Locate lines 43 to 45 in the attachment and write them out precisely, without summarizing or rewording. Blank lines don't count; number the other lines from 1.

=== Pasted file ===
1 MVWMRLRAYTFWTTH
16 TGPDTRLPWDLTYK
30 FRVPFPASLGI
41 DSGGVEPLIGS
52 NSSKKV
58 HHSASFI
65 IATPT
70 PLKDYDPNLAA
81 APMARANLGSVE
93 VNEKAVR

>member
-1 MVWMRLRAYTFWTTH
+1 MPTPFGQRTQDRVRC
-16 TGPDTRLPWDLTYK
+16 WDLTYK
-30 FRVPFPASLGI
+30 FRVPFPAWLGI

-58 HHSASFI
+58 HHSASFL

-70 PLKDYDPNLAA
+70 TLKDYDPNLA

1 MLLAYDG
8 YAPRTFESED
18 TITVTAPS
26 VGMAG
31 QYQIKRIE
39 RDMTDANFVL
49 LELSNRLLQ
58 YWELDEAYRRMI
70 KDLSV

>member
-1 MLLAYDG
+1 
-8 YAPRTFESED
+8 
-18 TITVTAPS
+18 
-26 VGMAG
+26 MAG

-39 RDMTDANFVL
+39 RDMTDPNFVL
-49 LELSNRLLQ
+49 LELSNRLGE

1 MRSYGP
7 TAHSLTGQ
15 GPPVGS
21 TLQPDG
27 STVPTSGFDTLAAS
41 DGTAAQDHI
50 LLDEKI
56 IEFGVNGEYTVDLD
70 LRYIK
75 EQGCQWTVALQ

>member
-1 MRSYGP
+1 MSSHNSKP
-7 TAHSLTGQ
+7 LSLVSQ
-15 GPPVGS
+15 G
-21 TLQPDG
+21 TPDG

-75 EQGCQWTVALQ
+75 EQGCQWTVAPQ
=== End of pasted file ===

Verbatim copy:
+49 LELSNRLGE

1 MRSYGP
7 TAHSLTGQ